Note: Hover over the graph to view the respective values. Find this graph and related visualisations in the Raw Material Profiles. For a further analysis of the most relevant sectors in countries world-wide, see the online tool SCP-HAT.

Circular Economy measures that reduce GHG emissions

The largest emission reduction potential through CE measures regarding certain materials and sectors coincide with the highest emission intensities described above. The only exemption is the potential related to plastics and rubber products, which is less significant.

Foremost, the iron and steel production offers huge reduction potentials and already today, one third of global steel demand is met by recycled steel. This share can be increased considerably, for example, through the establishment of markets for steel scrap and the reduction of losses, i.e. more effective collection of scrap and more efficient processing. Additionally, current practices of down-cycling from high-quality steel to e.g. construction steel could be reduced through more sophisticated sorting and processing of end-of-life steel throughout supply chains. An important aspect is contamination with copper, which could be handled by more careful dismantling of cars, for instance.

Also aluminium and cement offer good opportunities for reusing and recycling. For the former, reducing losses and avoiding down-cycling are also the most important aspects. For the latter, making end-of-life concrete more easily accessible through smarter design and dismantling processes is a key challenge.

In general, a possible cross-cutting measure to promote and incentivise circular economy efforts and a more efficient use of materials is unveiling their true costs and pricing in externalities. This can be done by the introduction of taxes on the extraction of virgin materials and the abolishment of direct and indirect virgin material subsidies, such as tax exceptions, lenient approval procedures or direct support of production (IRP, 2020).

Also the above-mentioned hot-spot segments – buildings and mobility with cars have considerable GHG emission saving-potentials in the context of a circular economy. As for buildings, a set of measures could lead to a reduction of projected emissions of the sector by 56% in 2050 (see figure below). One of them is turning away from wasteful building design. In many cases, it is possible to reduce the input of cement and steel, without impairing the stability. In addition, more efficient construction technologies such as the usage of prefabricated elements or 3D printing will further reduce waste. For buildings that are already in service it will be key to increase the intensity of use, enable and incentivise urban mining, i.e. reusing or recycling materials from existing structures. Finally, prolonging the lifetime of buildings through foresightful policies, favouring renovation/refurbishment over new construction, and improving durability of newly constructed buildings can contribute greatly to emission savings (Ellen McArthur Foundation, 2019; Hertwich et al., 2019).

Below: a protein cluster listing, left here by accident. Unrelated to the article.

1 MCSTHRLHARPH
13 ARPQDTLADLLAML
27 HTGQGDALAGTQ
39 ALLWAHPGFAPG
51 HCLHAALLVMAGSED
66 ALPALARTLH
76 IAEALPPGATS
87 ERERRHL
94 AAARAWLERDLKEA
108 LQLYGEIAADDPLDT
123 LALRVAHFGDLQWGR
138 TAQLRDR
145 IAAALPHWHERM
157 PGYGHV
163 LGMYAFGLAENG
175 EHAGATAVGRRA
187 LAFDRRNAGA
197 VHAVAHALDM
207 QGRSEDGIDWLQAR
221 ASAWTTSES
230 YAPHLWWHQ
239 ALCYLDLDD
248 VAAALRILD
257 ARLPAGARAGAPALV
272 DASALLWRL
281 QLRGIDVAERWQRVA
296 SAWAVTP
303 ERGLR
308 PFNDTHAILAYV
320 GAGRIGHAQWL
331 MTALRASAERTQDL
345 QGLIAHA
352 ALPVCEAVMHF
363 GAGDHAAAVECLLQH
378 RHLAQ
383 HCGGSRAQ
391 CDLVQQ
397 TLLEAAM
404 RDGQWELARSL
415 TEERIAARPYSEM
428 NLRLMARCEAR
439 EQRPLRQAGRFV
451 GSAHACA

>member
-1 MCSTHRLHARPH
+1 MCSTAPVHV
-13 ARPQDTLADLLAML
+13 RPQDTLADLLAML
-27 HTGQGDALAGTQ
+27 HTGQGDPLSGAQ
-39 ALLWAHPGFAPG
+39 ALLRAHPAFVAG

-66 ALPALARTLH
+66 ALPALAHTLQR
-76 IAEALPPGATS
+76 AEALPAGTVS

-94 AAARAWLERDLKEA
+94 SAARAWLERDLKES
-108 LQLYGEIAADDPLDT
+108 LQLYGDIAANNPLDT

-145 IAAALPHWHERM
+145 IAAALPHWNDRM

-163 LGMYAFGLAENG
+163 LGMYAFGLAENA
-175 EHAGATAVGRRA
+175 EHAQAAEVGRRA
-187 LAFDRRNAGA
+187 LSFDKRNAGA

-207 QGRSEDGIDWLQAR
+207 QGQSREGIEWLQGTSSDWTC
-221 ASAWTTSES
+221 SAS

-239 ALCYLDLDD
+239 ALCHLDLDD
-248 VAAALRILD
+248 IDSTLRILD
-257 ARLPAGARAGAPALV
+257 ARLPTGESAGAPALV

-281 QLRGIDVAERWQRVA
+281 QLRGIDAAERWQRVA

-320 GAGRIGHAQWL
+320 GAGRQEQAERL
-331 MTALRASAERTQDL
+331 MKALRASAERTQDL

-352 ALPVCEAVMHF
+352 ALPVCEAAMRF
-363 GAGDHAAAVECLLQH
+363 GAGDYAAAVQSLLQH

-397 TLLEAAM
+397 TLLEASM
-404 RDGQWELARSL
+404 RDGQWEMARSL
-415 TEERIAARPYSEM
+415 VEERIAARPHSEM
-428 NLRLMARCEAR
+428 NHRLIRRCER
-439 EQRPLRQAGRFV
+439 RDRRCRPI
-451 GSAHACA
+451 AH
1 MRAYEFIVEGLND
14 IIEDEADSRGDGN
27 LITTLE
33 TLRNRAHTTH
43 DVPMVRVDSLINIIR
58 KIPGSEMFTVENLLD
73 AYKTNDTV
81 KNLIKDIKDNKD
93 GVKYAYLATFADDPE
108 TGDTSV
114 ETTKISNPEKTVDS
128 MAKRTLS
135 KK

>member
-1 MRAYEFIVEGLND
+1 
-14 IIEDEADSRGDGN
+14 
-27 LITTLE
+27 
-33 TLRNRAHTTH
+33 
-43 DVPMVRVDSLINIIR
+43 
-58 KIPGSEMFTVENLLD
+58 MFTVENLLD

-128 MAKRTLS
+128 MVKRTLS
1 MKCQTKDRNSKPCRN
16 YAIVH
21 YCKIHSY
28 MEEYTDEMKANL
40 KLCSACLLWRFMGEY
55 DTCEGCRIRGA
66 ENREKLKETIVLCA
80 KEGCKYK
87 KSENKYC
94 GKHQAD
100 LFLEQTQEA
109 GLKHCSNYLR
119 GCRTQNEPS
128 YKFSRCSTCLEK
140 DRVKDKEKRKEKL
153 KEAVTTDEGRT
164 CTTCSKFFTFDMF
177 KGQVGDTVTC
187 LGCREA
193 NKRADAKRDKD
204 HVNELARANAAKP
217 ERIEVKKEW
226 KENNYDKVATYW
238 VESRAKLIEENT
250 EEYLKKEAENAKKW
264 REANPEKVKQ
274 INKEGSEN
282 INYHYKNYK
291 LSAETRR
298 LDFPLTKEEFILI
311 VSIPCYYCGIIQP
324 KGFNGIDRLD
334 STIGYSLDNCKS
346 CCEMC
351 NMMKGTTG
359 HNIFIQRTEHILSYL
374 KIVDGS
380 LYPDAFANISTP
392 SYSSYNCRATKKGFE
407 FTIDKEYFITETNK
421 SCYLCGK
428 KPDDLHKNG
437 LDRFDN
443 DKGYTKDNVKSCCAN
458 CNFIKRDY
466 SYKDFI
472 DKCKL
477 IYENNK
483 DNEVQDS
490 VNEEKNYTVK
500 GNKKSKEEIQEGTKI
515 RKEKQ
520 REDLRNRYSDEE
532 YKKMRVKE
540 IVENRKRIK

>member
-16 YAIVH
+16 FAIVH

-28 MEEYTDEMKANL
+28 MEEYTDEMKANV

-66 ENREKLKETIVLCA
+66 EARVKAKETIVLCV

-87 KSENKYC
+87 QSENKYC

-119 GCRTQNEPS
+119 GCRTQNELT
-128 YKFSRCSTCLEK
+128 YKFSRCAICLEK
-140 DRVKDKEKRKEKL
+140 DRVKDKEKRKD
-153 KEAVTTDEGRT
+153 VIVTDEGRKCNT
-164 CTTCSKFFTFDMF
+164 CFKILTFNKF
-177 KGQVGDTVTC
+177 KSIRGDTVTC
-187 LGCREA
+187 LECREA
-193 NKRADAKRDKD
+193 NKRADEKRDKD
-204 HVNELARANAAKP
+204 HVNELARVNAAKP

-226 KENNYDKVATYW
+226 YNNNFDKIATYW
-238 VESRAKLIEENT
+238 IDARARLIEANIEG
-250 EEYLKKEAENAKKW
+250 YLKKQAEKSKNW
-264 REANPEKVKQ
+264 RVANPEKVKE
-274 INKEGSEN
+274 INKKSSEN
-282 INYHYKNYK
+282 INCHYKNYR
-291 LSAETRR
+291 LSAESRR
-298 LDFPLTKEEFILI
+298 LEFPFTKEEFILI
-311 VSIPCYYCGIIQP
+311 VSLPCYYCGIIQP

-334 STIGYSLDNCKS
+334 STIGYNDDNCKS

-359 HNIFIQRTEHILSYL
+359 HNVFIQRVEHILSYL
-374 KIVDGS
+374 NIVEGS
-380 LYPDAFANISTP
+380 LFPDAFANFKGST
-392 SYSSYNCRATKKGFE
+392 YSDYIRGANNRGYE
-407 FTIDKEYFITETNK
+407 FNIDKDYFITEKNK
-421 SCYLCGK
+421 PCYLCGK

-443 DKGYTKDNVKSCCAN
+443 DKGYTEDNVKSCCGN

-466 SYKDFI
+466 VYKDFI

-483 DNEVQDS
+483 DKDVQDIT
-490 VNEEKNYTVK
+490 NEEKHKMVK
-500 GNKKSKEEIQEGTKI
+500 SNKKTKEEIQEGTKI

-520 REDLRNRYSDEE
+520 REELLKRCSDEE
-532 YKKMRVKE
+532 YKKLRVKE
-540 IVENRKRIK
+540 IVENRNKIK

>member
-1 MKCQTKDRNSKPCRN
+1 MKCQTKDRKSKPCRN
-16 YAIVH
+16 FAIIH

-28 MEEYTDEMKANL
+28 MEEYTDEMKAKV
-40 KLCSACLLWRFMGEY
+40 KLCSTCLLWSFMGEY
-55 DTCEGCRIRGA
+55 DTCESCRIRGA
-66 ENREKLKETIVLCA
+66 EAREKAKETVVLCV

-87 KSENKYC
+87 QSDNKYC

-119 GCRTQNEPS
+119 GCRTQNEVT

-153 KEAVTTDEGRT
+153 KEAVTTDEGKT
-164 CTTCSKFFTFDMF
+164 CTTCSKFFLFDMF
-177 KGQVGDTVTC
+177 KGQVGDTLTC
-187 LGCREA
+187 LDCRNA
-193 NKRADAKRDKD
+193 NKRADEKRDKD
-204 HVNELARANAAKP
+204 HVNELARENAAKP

Potential yearly emission savings in projected emissions for buildings, by 2050
(Ellen McArthur Foundation, 2019. Completing the Picture. How the Circular Economy Tackles Climate Change.)

Projected emissions related to the production of passenger cars could be reduced by up to 70% (see figure below). One key measure is to reduce the weight of vehicles through smart design and choice of materials. In addition, reversing the recent years’ trend of increasing size and weight of vehicles is highly relevant. Moreover, a shift from single-ownership to sharing models could also lower emissions considerably. Currently, the overly large car fleet requires large quantities of materials for their construction, and being parked most of the time appropriates a large share of public space. If there is economic proximity between the operators of car sharing businesses and the producers of used vehicles, sharing models also incentivise a higher durability and simpler repair and by that means help increase the lifetime of vehicles. After the use phase, reuse and remanufacturing of vehicle parts could save additional emissions (Ellen McArthur Foundation, 2019; Hertwich et al., 2019).